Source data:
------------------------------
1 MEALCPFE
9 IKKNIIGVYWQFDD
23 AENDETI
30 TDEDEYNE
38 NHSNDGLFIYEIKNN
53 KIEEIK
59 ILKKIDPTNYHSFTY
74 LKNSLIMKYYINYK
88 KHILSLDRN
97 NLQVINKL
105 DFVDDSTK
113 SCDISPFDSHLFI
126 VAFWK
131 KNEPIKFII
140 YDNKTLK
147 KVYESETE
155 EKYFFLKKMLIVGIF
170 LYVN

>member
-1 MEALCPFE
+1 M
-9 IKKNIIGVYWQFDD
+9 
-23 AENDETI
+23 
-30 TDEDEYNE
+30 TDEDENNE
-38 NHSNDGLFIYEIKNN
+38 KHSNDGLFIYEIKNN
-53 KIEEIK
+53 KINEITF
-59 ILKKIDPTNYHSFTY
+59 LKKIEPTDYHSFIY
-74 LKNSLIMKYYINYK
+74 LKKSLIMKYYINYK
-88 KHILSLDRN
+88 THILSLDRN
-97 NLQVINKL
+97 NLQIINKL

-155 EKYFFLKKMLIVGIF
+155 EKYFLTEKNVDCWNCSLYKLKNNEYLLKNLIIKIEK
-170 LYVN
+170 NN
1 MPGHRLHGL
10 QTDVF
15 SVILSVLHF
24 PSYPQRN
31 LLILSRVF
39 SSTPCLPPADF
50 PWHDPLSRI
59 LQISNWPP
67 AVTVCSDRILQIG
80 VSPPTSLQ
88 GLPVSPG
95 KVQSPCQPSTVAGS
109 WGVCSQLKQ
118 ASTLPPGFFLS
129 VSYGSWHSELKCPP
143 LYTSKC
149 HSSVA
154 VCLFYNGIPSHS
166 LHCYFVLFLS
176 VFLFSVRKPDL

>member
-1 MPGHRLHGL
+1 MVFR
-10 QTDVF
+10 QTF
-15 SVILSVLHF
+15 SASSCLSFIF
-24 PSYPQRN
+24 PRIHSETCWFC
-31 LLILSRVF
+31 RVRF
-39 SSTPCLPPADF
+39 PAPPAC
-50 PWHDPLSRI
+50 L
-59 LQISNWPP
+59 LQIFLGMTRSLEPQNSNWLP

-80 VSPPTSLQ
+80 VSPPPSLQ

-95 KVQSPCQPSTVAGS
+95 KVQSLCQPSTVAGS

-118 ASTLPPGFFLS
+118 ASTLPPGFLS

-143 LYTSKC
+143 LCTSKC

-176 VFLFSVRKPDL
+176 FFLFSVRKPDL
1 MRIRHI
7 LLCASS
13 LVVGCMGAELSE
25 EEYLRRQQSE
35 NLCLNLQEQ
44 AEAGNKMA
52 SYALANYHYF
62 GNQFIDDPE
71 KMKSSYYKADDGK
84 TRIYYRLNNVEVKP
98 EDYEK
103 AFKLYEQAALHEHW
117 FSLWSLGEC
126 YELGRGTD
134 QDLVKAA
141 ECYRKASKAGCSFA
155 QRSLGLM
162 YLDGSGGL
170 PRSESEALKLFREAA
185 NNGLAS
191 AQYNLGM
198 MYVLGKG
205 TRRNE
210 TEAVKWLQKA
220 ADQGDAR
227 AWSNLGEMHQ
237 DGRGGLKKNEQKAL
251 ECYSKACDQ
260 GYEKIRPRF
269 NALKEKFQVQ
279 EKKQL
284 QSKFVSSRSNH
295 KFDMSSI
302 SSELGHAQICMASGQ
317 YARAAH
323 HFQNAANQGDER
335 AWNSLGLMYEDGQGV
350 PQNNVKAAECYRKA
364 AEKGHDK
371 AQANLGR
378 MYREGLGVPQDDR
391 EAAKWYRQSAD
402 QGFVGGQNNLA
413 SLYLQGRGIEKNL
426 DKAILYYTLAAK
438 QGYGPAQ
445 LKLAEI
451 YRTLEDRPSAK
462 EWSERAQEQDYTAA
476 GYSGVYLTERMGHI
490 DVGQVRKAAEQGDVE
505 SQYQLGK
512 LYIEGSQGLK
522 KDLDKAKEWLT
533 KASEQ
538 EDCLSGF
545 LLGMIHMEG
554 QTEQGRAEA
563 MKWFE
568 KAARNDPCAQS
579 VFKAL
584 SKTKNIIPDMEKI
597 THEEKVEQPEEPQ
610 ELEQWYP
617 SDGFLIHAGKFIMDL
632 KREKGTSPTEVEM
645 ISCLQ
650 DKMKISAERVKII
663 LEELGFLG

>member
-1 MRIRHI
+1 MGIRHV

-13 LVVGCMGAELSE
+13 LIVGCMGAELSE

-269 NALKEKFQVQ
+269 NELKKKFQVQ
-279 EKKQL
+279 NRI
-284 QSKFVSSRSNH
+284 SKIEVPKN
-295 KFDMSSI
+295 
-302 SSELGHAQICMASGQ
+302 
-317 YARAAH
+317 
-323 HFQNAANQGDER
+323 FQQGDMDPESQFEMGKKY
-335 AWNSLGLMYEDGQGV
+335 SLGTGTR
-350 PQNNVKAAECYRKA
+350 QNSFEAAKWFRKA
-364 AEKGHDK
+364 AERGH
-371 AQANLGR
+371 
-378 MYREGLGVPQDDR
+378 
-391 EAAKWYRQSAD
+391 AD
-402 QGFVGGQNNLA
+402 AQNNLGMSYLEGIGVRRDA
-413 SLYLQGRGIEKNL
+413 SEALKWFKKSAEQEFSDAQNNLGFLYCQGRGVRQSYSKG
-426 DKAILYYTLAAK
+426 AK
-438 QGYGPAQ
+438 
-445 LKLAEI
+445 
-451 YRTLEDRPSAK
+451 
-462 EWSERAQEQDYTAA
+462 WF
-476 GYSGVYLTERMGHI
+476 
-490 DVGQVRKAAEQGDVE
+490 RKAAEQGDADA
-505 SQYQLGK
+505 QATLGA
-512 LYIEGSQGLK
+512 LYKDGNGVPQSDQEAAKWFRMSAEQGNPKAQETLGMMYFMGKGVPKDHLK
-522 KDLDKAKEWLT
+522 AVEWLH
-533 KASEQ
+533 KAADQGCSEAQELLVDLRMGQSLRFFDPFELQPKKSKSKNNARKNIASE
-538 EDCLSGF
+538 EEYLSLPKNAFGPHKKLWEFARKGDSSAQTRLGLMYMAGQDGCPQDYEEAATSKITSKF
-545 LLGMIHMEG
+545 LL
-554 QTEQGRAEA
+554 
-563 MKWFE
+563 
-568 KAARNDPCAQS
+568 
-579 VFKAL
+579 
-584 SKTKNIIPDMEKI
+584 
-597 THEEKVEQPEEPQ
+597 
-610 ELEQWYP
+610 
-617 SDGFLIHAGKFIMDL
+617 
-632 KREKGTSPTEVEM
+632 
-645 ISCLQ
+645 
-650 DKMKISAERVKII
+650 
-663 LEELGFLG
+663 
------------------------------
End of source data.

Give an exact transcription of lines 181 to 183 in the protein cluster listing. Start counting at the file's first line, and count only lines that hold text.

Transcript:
-350 PQNNVKAAECYRKA
+350 QNSFEAAKWFRKA
-364 AEKGHDK